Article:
Decades after the rise (and, arguably fall) of the B- 52's and R.E.M., the reach of the rock and roll Bethlehem that is Athens, Georgia can still be felt in contemporary pop. In 2005 the perennial critical darlings of the Elephant Six Collective, the town's musically incestuous conglomeration of resident bands and buddies, traded in The Apples In Stereo as a figurehead for the late Neutral Milk Hotel [Tape Op #11], which enjoyed an enormous rebirth with the reissue of In the Aeroplane Over the Sea. More recently the torch has been passed to Kevin Barnes from Of Montreal, a band- turned-solo-project which can alternately resemble either an Ouija connection to Beatles departed or an orchestra made of Silly Putty. Barnes has reveled in the spotlight, churning out albums which each seem to go over better than the last.

What was it like making records in Athens?

It was a really great community, a time when everybody would help each other out with recording. If you had some crazy vision where you wanted to hear what it would sound like if fifty people were playing snare drums at this one section, you could get fifty people together and do something like that, or sing-a-long choruses with thirty people. Elf Power, for one of their records, got this room at the University [of Georgia] and everyone brought a drum or whatever percussive instrument and they set up a couple of room mics and recorded it. We did stuff with fifteen guitar players playing the same part on acoustic guitar around this one microphone. When you have ten or fifteen people playing trumpets it doesn't matter if people aren't really good at the instrument. There's an interesting record called Major Organ and the Adding Machine. That's sort of the most collaborative project involving Elephant Sixers, or at least people from Athens that were involved in that scene. There were a lot of people contributing songs to the record, and everyone was collaborating on the arrangements and the orchestration and the recordings. It was kind of the high water mark of that scene.

Was the studio activity an important part of Athens turning out the way it did? Could that happen without people there to record it?

Then I guess it just becomes legendary, where people who were involved in it might talk about it, but it's not really the same because there's not documentation. Everyone was just learning the ropes on their own, on their own time, without having to spend a shit-load of money going to middle-of-the-road, boring studios with a guy with no vision engineering and recording. That's what happens to a lot of people — their first demos are just so boring because they just didn't know any better. But we were able to experiment and do all sorts of crazy stuff which no engineer probably would have let us do.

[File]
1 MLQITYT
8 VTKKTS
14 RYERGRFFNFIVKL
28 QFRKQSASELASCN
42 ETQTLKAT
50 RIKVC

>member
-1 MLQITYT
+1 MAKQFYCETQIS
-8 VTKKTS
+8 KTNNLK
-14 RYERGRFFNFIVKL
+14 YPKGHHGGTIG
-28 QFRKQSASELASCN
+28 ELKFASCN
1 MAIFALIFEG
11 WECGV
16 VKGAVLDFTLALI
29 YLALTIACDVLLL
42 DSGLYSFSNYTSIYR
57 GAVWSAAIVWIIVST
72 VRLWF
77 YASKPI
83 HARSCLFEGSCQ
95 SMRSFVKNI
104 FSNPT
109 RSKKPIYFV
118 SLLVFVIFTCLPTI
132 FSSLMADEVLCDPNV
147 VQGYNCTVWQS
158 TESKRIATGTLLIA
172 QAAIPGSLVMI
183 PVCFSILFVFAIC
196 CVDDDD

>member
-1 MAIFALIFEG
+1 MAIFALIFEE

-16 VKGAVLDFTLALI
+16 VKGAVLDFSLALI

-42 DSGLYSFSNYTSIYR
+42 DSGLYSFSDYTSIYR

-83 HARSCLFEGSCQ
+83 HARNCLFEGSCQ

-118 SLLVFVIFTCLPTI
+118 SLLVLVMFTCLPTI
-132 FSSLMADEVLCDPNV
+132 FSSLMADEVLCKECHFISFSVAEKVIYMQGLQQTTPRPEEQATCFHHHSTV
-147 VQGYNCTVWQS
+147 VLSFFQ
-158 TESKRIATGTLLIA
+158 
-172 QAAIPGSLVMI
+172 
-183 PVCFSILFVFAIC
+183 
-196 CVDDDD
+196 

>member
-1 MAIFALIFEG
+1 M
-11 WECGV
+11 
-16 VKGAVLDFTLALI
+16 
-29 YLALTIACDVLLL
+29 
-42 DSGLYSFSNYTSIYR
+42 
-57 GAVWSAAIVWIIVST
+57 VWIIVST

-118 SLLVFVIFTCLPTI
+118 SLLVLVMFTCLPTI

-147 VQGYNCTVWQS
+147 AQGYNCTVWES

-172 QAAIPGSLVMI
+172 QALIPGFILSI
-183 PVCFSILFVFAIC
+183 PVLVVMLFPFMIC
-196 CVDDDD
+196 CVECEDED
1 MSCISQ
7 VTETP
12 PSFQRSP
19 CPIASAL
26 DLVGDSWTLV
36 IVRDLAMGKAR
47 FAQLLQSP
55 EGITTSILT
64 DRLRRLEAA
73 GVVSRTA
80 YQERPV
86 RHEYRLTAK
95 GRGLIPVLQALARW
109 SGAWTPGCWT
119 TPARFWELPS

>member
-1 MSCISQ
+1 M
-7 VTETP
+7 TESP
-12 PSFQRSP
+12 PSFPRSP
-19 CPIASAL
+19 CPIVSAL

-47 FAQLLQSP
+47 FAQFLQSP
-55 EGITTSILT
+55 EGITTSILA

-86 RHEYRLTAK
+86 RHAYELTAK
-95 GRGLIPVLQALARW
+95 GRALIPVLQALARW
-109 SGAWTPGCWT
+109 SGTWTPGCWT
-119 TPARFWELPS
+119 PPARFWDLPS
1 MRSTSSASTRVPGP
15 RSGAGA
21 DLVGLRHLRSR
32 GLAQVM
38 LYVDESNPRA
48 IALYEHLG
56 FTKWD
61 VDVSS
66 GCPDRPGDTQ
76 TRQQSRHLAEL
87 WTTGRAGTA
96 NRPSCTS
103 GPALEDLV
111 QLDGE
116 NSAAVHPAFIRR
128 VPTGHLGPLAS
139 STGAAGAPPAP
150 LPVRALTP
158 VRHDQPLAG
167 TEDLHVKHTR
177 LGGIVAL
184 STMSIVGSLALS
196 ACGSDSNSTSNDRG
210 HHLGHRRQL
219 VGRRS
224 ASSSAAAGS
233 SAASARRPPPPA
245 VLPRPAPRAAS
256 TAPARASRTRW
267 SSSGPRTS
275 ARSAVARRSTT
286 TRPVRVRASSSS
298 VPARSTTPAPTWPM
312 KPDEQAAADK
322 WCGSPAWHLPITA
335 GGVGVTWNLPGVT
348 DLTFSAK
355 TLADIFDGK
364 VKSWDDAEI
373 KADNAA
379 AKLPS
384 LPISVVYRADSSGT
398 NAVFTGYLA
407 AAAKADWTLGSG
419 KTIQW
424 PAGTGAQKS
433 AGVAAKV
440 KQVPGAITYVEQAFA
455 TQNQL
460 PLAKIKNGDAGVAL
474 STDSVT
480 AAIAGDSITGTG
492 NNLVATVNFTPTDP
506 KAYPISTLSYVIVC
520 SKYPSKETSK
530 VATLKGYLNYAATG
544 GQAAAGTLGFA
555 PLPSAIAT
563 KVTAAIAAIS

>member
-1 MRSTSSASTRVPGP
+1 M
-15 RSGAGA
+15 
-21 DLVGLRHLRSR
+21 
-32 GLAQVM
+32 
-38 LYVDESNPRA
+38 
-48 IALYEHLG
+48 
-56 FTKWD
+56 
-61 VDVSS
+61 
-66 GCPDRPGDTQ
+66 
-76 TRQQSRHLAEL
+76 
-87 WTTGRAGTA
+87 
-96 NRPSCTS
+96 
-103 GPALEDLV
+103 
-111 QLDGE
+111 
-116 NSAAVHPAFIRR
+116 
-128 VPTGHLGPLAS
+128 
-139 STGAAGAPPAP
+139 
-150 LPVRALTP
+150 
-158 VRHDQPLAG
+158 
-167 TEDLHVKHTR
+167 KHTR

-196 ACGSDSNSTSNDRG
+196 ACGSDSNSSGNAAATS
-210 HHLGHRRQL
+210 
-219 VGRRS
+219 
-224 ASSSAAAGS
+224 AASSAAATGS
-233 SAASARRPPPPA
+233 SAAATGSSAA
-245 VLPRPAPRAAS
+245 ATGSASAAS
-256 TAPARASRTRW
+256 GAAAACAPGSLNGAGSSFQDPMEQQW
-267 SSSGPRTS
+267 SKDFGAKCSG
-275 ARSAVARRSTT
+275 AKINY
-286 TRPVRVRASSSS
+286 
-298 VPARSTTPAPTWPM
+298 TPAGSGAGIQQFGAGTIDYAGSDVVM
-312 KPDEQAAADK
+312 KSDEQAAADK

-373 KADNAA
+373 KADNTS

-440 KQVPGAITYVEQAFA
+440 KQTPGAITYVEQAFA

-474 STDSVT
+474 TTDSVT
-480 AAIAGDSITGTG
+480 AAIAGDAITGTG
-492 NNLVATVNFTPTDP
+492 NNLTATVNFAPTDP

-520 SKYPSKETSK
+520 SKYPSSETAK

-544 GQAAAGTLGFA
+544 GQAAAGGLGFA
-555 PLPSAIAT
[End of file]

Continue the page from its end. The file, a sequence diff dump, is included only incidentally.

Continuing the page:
You've released a compilation of your early 4-track compositions, which were much simpler than the music you're making now. To what degree do you feel like the production is the composition? Can you explain the intersection between the two?

A lot of times a song, when it's just stripped down to acoustic guitar or a couple instruments, can be really extremely boring. But then if you hear a really clever production it transforms the song into something really magical. Since we record at home we're a little bit limited. There's certain stuff that we might have in our head that we'd like to hear, but you can't hear. With us it's all about trying to be as resourceful as possible and use whatever is laying around to try to fill the sound up as much as possible and try to create something interesting.

Has that changed as the albums have become more successful? Do you have more tools now?

With the first five or six records we were building up this analog studio and we had a 16-track tape machine and a pretty big 24-channel mixing console with a lot of outboard gear. But with the last couple records I've been making them more as solo projects, and I've just been making them on my computer, not even using any of the stuff that we spent all that money on. Now I've just started composing in the studio and not even doing any sort of preproduction work, just experimenting and turning things into songs that were not even rough ideas when I started screwing around with them.

What did you switch to?

I've been using Cubase and Reason. Recently I've been using Logic a lot more.

How did that change affect the songs?

I'm not really sure if it changed the way I'd want to produce a song or the sounds that I'd want to hear so much, but I think that once I started working with computers one of the reasons I wanted to was that I wanted to start making dancier stuff, like using programmed drums and incorporating more electronic- sounding quality to the recording. I was sort of excited that this new world was opening up to me.

And you used to do more preproduction?

I would write the song on acoustic guitar or piano and sort of labor over the skeletal structure of it, making sure I had all the lyrics right, making sure I had all the changes the way I wanted them before I'd go into the studio. It kind of felt like the song was a little bit old by the time I started recording it. It's more exciting for me to go into the studio, put the headphones on, plug in a couple different instruments and just put down a scratch drum track or a scratch piano track and add onto it piece by piece and see what happens.

What pushed you in that direction?